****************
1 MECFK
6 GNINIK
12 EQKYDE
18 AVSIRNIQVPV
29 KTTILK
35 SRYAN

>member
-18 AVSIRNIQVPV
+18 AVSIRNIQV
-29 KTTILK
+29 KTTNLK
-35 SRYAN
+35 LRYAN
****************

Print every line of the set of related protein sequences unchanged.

1 MECFK
6 GNINIK
12 EQKYDE
18 AVSIRNIQVPV
29 KTTILK
35 SRYAN

>member
-18 AVSIRNIQVPV
+18 AVSIRNIQV
-29 KTTILK
+29 KTTNLK
-35 SRYAN
+35 LRYAN